After she lost her beloved brother Stephen just days before his 25th birthday, Chelsea Sules thought she'd never smile again.
But she ended up finding healing and comfort in an unexpected place: Lulu, a funeral home's therapy dog.
"I walked into the funeral home and Lulu came running toward me and my sister," said Sules, 26, whose brother died on June 17.
"We (were shocked) when we started giggling. She immediately started to comfort us just by her presence alone."
The affectionate goldendoodle became the newest "staff member" at Ballard-Durand Funeral & Cremation Services in May 2015.
Matthew Fiorillo, president of the White Plains, New York, funeral home, said he came up with the idea for a therapy dog during a stressful moment at the airport in 2014. He was fuming over a cancelled flight when a lady walked by with a Maltese.
"A wave of calmness washed over me and after it happened I was like, wow, that was really powerful!" Fiorillo, 45, told TODAY.
"I started researching the benefits of having a dog around and ways to implement it in the funeral home."
Having Lulu around has done wonders for his grieving clients.
"She's developed an uncanny knack for knowing who needs her," Fiorillo said. "She'll park herself right next to an older person to let them pet her one minute and the next she's prancing around with kids. It's been really impressive to watch."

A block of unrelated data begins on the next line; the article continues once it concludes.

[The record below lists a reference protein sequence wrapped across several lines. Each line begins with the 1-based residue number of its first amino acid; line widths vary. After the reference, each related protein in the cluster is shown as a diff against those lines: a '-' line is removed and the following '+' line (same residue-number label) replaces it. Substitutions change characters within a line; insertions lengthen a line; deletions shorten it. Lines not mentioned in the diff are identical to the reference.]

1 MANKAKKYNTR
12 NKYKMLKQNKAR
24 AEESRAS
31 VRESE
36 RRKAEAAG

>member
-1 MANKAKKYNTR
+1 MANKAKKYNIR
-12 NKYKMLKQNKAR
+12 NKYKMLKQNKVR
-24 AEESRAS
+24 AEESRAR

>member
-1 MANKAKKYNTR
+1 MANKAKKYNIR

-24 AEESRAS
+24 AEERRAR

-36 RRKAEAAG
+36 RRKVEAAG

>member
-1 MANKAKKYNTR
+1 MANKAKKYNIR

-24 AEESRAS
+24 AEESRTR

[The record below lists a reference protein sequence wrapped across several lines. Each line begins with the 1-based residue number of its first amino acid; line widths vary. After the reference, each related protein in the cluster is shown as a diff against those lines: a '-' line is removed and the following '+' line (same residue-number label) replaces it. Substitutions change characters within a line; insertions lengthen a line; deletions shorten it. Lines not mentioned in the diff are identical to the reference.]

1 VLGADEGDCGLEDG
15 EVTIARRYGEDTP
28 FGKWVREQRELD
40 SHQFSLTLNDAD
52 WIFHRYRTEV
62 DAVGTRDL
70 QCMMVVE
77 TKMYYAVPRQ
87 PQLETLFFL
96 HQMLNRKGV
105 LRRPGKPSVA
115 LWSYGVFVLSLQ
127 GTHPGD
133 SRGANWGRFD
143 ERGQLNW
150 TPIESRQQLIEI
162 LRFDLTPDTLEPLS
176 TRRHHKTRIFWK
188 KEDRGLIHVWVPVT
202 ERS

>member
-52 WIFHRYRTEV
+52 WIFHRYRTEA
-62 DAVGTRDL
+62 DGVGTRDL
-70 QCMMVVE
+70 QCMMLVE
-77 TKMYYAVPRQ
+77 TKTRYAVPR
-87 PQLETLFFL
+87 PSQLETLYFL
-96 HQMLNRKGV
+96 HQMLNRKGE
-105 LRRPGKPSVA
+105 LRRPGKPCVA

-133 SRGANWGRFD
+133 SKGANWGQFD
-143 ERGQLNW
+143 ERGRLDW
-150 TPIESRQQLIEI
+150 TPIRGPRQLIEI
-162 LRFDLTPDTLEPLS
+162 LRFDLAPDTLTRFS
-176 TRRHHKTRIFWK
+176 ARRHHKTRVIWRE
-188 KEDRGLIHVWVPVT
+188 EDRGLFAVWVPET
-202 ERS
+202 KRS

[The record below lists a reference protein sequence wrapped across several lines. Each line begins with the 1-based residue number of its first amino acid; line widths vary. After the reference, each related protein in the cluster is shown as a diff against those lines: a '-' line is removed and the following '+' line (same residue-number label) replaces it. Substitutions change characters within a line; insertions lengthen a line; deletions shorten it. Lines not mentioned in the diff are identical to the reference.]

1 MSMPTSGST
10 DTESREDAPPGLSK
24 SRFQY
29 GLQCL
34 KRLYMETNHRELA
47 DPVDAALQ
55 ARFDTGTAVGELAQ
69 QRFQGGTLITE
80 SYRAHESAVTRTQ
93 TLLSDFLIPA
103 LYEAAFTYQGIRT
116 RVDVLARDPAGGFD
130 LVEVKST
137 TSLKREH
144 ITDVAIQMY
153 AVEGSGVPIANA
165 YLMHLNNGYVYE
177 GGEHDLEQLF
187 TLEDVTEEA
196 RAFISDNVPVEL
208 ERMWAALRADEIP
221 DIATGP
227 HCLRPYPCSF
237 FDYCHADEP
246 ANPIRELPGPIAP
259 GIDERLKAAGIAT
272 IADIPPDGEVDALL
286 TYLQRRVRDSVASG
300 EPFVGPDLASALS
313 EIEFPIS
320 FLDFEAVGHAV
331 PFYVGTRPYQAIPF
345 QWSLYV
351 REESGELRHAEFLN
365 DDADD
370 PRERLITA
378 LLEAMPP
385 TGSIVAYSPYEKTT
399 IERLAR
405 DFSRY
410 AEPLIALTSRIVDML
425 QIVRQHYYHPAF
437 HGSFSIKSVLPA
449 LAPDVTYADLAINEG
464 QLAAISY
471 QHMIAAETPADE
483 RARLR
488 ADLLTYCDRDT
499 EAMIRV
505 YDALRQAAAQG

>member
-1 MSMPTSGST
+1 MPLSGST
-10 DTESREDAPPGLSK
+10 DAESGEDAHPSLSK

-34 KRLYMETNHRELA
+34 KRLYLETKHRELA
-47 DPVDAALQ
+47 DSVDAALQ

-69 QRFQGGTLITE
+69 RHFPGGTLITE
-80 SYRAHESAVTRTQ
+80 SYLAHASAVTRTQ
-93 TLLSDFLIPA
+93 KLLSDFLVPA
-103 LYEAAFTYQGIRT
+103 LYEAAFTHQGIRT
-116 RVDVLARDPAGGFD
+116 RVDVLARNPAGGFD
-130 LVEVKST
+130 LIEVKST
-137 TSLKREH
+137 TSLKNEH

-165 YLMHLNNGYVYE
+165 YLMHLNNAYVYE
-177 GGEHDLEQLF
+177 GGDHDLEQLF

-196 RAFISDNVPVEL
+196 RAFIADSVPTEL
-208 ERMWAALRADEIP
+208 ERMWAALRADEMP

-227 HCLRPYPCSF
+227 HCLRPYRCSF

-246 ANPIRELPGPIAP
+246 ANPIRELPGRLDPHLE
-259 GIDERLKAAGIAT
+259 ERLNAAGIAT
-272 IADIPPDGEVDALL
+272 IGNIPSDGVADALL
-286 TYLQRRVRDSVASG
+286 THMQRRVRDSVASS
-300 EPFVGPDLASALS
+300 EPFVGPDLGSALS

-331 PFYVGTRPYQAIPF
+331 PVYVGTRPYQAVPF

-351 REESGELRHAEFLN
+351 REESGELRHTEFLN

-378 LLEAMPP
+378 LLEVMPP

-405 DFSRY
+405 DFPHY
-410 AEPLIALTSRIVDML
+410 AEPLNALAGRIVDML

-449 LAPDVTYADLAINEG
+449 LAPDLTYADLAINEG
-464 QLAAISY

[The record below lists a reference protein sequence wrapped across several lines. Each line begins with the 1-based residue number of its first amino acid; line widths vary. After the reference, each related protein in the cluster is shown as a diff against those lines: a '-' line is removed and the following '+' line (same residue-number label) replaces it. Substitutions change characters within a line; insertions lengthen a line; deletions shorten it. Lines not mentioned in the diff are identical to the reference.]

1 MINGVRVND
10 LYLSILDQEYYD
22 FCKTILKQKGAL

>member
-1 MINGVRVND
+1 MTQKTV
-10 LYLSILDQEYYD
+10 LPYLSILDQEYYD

Possibly the most impressive trick Lulu has up her sleeve is how she reacts when Fiorillo tells her to pray.
"Lulu was with us for both of the wakes and out of nowhere we see her kneeling on a bench with her head down and praying in front of my brother's casket," Sules said. "It blew us away."
As word of the dog has spread, most clients request Lulu's presence at their memorial services.
"She's part of the team, no question about that," Fiorillo said. "It's clear she's eager to be part of what we do and wants to help people."
And since the atmosphere at Ballard-Durand is often so emotional, Fiorillo, who cares for the pup, said it helps to have a "buddy" around during the workday. They also eat breakfast together every morning.
"Humans need to touch," Fiorillo said. "Even just petting her can be a subtle distraction from the tremendous amount of grief people are going through."